applying smote for multi-channel unbalanced dataset
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I have a 19-channel EEG data that I want to classify into two groups, but there is an imbalance between the sample numbers of the two groups(number of group1=1308 number of group2= 38624, almost 30 times difference). For this reason, I want to implement smote, but I could not find how to use matlab's smote functions for multi-channel data[1, 2, 3,4, etc]. I would be very grateful if you could help me do this.
Also, I am thinking of applying smote to each channel separately, but I am not sure if it is make sense to do this. And, which method do you think it is more appropriate to use for the data with 30 times more difference between two groups?
"Matlab's smote functions", to which you refer, are from the File Exchange. That is not part of standard Matlab. The File Exchange is user-supplied, not-supported-by-Mathworks code. It is good to be clear when posting a question. There are at least four sets of smote routines on the File Exchange, so please specify which one you are using. Use the File Exchange site to ask the author a question, and read the reviews and discussion, in case others have asked or answered your question.
I assume you are extracting features from the EEG on each channel, and using those features as the input to the smote routine. I would try it using 1 channel, to get your code working and to make sure the calls to the smote routine operate without error. Then, once you have it working for one channel, add the features observed on the other channels, concantenated into one long vector.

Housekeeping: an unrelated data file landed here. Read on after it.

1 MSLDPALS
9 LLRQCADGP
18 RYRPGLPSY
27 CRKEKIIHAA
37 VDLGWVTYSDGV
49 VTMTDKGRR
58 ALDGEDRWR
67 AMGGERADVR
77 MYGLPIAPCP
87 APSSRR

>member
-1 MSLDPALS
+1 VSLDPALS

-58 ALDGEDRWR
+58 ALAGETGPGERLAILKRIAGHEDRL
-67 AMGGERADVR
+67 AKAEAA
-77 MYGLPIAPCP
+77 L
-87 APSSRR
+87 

See this paper. They extract 2325 features from each 60 second EEG, on each channel*. They use borderline SMOTE on 32-channel EEGs, to augment the data which is used to train a neural network for determining emotion from the EEG. It is not clear how they combine the 32 channels of features when they do borderline SMOTE.
*The features they extract are are power at 5 frequencies, measured using the STFT at 465 overlapping 2-second long windows. Successive windows overlap by about 94%. If I were them, I would use 50% overlap, to reduce the number of highly redundant data points.
@Demet, you're welcome.
I notice that the manuscript link I provided took a long time to load, when I tried it. Here is an alternative lin for the same manuscript: Y. Chen et al. Effects of Data Augmentation Method Borderline-SMOTE. IEEE Access, 2021.
The advantage of doing feature extraction before classifying is that it reduces the dimensionality. A single 60 second, 19 channel EEG, downsampled to 128 Hz, has 146,000 points. The feature extraction appoach of Chen et al (2010) reduces this by a factor of 16, and I htink they could have reduced it by a factor of 128, with similar results. Another example of feature extraction before classification is Kalashami et al., EEG Feature Extraction and Data Augmentation in Emotion Recognition, 2022. They extract a total of 334 features from each 60 second, 32 channel recording.